How Johnson & Johnson clean up contract squabbles will affect NFL
NFL's leading rusher and receiver are both seeking new contracts
Chris Johnson's situation is precisely why rookie contracts will factor in new CBA
Andre Johnson's poorly negotiated deal is why contracts should be left to the pros
Texans receiver Andre Johnson and Titans running back Chris Johnson share much more than a last name. They are held in the same regard as arguably the league's best players at their respective positions. They are coming off monstrous seasons -- Chris Johnson leading the NFL in rushing with 2,006 yards and Andre Johnson leading the league in receiving with 1,569 yards. They are beloved by fans.
And, as you may have heard, they both are seeking new contracts.
The amount of leverage each possesses is debatable, with several years remaining on each of their contracts. Chris Johnson has three more years on the $12 million deal he signed as a Tennessee rookie in 2008. Titans GM Mike Reinfeldt has publicly held firm against renegotiating. He also has cited the NFL's "30-percent rule," which stipulates that in the final capped year of the CBA -- like this one -- contract salaries can be increased by only 30 percent, although there are exceptions and loopholes.
As for Andre Johnson, the leverage seems even more flimsy, which probably was the biggest factor in his finally showing up for organized team activities Thursday. Johnson still has a whopping five years remaining on an eight-year extension he signed in 2007. His average salary over the remaining five years will be roughly $7 million, after already having received $15 million in guaranteed bonuses. Texans GM Rick Smith has a history of refusing to negotiate with players under contract that won't participate in on-field activities, and re-doing a contract with five years remaining is unprecedented in the NFL. Thus, when Johnson said he reported because he "didn't feel right being at home," it more than likely had as much to do with Smith refusing to even come to the table unless Johnson was on the field.
Yet both Chris and Andre Johnson are on the same mission: Get paid.
It's understandable, considering the short shelf-life of NFL players, the fact that salaries are not guaranteed and the terms of their current deals relative to others at their positions.
But who makes the stronger case? And as the league prepares to enter an era when rookie contracts should shrink and no one knows what will happen with the next CBA when it comes to guaranteed money and bonuses, what are the lessons every player should cull from this?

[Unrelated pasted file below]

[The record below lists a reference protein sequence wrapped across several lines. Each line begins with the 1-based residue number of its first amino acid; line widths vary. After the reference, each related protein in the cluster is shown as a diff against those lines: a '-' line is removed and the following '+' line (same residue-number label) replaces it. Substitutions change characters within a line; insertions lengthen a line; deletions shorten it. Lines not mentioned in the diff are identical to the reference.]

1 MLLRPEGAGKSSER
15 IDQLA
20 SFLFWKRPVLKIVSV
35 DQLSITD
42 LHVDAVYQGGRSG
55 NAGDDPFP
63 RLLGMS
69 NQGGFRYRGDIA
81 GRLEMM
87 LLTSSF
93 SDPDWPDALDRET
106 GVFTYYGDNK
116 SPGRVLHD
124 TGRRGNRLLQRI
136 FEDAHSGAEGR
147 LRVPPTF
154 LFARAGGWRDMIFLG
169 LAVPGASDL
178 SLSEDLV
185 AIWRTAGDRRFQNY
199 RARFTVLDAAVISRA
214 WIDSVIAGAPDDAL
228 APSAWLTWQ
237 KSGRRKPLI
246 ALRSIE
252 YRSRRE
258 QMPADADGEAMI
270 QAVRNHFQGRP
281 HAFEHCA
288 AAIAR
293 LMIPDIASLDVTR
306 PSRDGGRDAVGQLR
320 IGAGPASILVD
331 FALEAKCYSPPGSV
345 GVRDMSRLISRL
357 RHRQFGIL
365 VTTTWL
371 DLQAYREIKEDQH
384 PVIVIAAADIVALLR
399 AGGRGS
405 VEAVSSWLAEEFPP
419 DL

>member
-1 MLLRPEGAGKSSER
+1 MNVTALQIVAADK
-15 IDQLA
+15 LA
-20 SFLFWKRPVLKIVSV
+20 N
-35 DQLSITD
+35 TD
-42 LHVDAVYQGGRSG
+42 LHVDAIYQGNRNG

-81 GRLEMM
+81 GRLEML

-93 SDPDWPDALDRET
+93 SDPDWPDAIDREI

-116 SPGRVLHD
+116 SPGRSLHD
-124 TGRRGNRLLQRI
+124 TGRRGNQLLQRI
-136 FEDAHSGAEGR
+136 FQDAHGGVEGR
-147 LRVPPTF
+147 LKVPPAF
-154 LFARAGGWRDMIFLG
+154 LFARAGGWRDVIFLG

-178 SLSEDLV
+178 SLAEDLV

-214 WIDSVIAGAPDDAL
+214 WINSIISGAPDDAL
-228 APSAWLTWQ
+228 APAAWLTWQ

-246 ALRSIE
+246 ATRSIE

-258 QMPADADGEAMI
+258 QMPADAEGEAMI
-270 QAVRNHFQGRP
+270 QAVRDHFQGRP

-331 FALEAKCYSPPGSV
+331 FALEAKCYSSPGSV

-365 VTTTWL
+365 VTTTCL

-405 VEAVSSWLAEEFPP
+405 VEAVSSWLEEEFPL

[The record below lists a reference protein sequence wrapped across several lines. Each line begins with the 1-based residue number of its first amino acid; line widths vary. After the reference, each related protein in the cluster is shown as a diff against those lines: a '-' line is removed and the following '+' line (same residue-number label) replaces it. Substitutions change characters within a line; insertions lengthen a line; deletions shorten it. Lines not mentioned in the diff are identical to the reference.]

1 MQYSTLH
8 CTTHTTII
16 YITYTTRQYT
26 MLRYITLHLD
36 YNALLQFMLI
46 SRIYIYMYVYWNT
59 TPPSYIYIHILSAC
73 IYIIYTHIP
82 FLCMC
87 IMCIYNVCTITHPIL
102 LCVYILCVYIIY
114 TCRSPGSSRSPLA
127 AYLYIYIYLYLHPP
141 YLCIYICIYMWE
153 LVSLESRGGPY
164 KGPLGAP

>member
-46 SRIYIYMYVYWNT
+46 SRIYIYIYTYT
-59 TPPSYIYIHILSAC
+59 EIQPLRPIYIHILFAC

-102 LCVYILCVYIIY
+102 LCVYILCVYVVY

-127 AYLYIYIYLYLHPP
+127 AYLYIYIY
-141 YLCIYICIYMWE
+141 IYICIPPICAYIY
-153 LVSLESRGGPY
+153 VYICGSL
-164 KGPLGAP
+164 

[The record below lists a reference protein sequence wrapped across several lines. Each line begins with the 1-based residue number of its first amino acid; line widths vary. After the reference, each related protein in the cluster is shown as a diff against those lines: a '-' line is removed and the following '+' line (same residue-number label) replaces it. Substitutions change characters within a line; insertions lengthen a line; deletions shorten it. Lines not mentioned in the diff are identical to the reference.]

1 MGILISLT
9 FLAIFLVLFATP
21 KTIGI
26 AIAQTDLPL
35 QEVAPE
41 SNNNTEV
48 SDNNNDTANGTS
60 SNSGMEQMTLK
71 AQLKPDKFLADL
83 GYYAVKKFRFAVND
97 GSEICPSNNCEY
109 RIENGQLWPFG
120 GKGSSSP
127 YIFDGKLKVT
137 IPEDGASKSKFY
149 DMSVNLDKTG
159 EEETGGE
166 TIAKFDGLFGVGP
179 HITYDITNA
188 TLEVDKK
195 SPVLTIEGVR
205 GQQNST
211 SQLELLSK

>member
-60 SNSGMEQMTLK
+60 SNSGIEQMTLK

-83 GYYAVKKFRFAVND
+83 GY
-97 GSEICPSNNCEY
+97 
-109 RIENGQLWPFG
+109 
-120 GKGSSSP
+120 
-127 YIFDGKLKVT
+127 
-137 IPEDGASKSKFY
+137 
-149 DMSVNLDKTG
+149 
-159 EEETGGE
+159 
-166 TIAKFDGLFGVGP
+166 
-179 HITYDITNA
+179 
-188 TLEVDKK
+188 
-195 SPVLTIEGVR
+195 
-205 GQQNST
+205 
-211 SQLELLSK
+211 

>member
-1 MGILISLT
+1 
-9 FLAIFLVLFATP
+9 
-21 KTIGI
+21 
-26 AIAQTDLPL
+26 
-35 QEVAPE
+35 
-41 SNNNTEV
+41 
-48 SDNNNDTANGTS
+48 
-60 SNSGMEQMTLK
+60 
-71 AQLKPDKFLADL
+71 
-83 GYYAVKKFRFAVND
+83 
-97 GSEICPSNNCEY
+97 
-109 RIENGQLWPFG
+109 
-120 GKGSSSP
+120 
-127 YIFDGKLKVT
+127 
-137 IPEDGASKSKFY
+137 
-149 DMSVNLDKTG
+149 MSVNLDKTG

As much as they are in it for themselves, Johnson and Johnson represent much more than their own interests.
In the short-term, clearly Chris deserves the new deal more than his counterpart in Houston. Chris's financial pickle, after all, is a product of the system. Andre's gripe is more a product of his own decision to sign what proved to be a relatively substandard eight-year deal.
As the 24th overall selection in the 2008 draft, Chris was slotted in a particular range for a rookie contract, which for him guaranteed $7 million and paid $12 million over five years. That was the deal, until Johnson proved otherwise. He has done exactly that. Sure, the Titans have the right to negotiate tough, or not negotiate at all. But like every player in the NFL, the most important contract is not the first one, but the second, and Johnson has earned the right to talk.
In Andre's case, his second contract was a rewarding one at the time he signed it. Altogether, it was a $60 million package. But his decision to try to save a 3-percent agent commission by having his uncle Andre Melton take the lead as his negotiating advisor proved to be brutal. Also, since Melton is not certified by the NFLPA, by rule Johnson had to be the one actually doing the talking and negotiating with the club. Johnson may not have been fleeced, and he certainly will be well-compensated, but no legitimate, experienced agent would have agreed to the terms of Johnson's current eight-year deal.
Still, we should expect the Texans to at least restructure the remaining five-years, more than likely adding guaranteed money to the front end of the contract.
On a broader scope, the de facto holdouts by Johnson and Johnson this spring will affect CBA negotiations and future contracts. There most likely will be a rookie salary cap in the next CBA. What the Chris Johnson case probably will help spark is rookie contracts that are much shorter -- particularly for first-day draft picks. Agents will want nothing more than three-year contracts for prime rookie players, so they can get to bigger money, sooner, for players who prove to be viable NFL players. Larger incentive bonuses for rookies also will be more abundant.
And rest assured, every agent currently citing Master P's ridiculously bad negotiation of Ricky Williams' 1999 contract, now will be pointing to Uncle Andre's too-long deal. Players should leave negotiating to the professionals. Bad decisions and bad deals lead to uncomfortable situations that can't always be redone.